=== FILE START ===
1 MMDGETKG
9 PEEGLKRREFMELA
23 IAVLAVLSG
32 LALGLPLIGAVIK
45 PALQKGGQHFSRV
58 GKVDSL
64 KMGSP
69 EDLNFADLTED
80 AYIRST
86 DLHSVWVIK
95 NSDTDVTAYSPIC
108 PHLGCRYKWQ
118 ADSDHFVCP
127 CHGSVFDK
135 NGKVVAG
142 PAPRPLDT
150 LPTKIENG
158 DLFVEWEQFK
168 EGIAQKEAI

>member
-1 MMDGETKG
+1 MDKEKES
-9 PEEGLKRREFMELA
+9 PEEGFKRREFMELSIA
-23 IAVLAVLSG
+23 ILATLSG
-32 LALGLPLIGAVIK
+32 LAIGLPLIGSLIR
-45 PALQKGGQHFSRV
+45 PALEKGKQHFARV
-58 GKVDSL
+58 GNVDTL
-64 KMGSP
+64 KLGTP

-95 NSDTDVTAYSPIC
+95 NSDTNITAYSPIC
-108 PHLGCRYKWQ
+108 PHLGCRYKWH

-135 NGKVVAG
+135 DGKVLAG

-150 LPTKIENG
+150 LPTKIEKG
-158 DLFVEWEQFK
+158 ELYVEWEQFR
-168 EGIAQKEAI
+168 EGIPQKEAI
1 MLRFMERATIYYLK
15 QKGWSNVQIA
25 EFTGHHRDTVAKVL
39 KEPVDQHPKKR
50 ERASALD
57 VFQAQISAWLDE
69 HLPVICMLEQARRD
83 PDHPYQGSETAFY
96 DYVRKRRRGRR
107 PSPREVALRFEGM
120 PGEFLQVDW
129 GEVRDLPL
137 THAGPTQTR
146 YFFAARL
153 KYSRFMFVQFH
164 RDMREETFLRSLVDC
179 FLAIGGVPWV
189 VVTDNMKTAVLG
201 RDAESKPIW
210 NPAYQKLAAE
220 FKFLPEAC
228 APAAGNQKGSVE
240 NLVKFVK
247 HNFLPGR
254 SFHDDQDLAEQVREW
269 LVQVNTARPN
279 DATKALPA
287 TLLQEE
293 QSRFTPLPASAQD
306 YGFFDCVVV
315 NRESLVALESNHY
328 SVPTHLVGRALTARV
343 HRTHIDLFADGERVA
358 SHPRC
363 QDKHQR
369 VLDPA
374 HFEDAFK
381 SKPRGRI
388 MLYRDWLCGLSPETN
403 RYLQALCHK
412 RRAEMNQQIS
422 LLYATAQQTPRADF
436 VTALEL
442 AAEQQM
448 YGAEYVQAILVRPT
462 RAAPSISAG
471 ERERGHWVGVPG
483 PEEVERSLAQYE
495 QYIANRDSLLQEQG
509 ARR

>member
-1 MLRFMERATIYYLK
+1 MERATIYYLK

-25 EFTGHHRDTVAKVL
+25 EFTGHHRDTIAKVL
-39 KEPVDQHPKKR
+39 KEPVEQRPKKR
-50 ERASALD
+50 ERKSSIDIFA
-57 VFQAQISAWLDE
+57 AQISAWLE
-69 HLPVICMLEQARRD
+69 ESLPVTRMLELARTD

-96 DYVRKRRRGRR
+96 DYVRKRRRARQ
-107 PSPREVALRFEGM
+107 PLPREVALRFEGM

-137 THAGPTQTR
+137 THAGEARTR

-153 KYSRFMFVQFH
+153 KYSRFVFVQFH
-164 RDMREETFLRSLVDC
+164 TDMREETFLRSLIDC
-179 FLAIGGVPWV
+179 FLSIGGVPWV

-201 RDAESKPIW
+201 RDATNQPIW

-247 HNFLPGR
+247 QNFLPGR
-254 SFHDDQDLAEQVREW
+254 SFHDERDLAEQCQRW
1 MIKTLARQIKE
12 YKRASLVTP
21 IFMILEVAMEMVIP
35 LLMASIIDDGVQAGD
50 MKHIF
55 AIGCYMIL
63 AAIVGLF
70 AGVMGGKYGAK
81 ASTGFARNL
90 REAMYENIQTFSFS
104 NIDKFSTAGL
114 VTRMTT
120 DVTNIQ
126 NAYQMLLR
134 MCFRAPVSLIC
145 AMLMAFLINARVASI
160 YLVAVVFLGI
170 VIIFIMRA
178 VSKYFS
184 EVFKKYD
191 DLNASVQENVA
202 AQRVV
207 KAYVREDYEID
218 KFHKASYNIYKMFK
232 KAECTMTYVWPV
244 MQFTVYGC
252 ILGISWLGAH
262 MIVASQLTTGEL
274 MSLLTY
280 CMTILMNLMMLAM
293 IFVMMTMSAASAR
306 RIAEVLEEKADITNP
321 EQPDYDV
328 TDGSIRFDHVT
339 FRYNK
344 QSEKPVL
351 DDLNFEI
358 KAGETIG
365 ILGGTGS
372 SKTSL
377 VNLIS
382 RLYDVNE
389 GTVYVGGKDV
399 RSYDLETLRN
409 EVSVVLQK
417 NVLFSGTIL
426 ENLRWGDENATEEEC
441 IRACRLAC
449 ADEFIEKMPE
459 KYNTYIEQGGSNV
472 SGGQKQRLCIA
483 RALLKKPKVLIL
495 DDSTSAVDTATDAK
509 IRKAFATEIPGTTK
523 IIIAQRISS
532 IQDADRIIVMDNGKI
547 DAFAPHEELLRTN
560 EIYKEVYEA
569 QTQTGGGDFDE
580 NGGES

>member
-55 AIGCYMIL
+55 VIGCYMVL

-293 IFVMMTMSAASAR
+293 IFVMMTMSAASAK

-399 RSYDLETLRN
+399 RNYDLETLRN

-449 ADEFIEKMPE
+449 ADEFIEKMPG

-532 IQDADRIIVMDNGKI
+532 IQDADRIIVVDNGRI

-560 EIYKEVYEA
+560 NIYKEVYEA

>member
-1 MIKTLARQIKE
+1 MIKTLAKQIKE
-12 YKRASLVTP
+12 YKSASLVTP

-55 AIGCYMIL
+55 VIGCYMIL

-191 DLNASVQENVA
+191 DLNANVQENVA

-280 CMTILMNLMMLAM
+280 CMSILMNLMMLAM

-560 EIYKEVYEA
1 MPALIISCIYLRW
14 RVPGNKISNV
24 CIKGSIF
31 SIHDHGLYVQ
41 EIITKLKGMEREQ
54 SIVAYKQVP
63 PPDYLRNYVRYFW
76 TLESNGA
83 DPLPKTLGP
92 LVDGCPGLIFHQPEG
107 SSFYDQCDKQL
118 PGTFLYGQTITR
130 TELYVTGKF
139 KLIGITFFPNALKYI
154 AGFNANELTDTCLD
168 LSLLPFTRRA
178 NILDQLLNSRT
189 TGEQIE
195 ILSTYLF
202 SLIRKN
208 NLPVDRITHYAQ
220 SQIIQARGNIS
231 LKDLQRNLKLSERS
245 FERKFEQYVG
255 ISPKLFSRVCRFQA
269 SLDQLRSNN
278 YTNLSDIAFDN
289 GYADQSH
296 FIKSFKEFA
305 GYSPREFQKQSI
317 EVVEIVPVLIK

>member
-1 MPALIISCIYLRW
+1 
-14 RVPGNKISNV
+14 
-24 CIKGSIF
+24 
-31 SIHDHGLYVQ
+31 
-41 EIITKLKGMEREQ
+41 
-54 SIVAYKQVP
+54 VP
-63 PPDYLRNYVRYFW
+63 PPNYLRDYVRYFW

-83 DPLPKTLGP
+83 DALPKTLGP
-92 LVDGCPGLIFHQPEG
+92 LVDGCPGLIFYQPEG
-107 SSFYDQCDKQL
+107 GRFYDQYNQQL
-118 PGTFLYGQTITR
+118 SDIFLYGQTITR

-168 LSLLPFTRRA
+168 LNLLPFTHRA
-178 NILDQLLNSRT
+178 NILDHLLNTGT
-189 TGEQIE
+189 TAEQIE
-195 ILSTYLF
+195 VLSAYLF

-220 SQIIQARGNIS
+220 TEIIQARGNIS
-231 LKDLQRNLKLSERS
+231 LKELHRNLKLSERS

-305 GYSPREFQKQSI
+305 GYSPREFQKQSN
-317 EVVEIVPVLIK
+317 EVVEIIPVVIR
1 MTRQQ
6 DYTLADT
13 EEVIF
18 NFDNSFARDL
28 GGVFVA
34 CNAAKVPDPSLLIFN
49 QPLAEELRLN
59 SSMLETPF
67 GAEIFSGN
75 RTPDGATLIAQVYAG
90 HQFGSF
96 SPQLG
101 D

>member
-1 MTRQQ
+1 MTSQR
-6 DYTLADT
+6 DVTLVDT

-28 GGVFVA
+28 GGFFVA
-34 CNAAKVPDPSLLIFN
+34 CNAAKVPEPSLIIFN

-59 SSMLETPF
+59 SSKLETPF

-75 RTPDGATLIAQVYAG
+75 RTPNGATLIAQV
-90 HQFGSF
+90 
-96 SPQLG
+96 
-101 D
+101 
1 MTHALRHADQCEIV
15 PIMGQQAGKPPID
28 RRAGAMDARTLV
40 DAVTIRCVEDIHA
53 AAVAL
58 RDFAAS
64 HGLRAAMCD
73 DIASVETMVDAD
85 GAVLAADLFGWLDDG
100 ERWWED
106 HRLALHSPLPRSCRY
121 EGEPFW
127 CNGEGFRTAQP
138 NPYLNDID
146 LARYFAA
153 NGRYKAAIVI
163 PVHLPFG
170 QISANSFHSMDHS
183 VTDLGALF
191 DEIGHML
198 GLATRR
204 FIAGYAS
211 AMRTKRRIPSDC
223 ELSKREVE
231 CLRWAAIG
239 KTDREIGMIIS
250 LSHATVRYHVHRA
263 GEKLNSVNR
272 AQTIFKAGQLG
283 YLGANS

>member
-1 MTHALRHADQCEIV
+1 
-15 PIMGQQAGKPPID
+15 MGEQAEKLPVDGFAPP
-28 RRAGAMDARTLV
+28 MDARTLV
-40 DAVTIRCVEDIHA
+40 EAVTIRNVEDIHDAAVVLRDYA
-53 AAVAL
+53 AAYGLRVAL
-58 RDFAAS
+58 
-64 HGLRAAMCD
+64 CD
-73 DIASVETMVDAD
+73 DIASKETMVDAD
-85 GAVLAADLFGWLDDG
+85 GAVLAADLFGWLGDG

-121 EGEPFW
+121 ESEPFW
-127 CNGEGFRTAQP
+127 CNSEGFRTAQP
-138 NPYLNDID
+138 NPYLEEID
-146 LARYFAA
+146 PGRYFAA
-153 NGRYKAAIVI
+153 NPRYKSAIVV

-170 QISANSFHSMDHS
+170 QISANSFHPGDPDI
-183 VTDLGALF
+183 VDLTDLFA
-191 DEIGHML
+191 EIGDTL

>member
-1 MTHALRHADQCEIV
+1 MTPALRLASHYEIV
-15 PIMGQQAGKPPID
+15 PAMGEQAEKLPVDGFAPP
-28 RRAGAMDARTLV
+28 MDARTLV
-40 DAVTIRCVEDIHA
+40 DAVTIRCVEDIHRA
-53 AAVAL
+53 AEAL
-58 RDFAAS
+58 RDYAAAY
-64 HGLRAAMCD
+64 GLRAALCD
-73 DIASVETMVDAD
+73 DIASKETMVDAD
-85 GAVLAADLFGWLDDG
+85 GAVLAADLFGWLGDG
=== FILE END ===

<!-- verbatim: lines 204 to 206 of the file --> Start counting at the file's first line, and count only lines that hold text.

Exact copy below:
-12 YKRASLVTP
+12 YKSASLVTP

-55 AIGCYMIL